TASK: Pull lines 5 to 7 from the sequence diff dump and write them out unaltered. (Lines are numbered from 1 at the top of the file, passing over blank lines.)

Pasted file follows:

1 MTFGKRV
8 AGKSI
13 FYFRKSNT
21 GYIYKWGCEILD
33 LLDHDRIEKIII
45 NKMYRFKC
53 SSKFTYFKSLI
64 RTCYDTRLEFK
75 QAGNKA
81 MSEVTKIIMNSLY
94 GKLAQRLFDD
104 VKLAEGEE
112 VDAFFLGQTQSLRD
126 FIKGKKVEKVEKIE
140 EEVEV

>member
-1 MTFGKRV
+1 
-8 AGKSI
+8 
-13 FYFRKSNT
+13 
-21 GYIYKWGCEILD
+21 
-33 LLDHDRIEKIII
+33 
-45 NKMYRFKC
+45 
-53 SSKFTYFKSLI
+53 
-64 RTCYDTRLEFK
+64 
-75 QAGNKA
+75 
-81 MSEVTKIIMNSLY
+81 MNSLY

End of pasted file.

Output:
33 LLDHDRIEKIII
45 NKMYRFKC
53 SSKFTYFKSLI